Public safety should be government’s top priority. That’s why I’m supporting a new legislative initiative in Sacramento that will enhance public safety by restoring felony penalties for many crimes now plaguing California.
Obviously, serious crimes demand serious consequences. One day last week, Border Patrol agents seized fentanyl, cocaine and heroin valued at $4 million from smugglers on I-8 in San Diego County, and near the Murrieta Border Patrol checkpoint in Riverside County. In 2021 fentanyl was responsible for over 6,000 deaths in California alone. Unbelievably, the Sacramento majority has rejected legislation imposing severe penalties on purveyors of these poisons, including bills I introduced, even when drug trafficking results in death. People are dying, and our leniency is facilitating those deaths.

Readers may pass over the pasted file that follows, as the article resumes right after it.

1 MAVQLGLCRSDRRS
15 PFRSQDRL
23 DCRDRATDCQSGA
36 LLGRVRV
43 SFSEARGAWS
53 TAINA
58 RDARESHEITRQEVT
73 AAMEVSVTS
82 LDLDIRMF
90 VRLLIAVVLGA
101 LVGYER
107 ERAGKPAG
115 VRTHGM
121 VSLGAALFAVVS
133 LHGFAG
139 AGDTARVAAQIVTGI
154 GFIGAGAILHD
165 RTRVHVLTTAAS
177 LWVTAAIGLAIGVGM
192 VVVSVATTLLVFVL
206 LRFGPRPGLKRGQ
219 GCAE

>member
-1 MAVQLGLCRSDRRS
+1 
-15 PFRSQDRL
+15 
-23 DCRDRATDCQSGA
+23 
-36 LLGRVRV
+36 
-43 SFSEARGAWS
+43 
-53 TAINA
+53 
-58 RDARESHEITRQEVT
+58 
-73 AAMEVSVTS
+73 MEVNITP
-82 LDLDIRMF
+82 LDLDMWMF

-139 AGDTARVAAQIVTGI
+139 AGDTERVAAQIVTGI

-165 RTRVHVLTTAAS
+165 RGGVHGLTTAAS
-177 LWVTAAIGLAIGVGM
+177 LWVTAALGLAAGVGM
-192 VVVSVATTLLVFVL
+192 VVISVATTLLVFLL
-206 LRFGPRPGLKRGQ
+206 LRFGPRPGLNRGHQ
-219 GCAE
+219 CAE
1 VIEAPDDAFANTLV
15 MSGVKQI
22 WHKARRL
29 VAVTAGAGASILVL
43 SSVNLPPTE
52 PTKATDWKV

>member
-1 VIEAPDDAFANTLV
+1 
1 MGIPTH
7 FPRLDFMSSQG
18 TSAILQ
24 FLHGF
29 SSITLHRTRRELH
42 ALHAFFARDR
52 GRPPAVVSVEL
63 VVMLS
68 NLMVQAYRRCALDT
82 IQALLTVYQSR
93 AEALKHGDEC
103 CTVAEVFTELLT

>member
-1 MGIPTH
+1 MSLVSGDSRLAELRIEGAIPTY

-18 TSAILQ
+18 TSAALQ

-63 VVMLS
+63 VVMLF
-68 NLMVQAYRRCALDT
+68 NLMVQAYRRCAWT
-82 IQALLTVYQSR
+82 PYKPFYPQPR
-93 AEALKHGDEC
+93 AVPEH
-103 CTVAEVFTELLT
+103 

Proposition 47, which reduced many drug and property crimes to misdemeanor status must be repealed if we ever want to get a handle on fentanyl and other narcotics, on smash and grabs, and street crimes. In addition, sentencing enhancements for criminals using firearms while committing their crimes, including 10-20-life terms for persons who brandish, discharge or inflict great bodily harm during the commission of a violent felony, must be restored.
Other new legislation would require the Office of Emergency Services to host and update a website with resources for domestic violence victims. Another bill requires notification of crime victims when parole hearings for their victimizers are being scheduled to help ensure that dangerous criminals remain behind bars. To view the entire package of proposed legislation, please click here .
Public safety should be non-partisan -- criminals usually don’t care about politics. The upsurge in drug-related deaths, property crime and street violence, affects all of us and can be reduced by commonsense measures that keep violent criminals and purveyors of deadly poisons off the streets.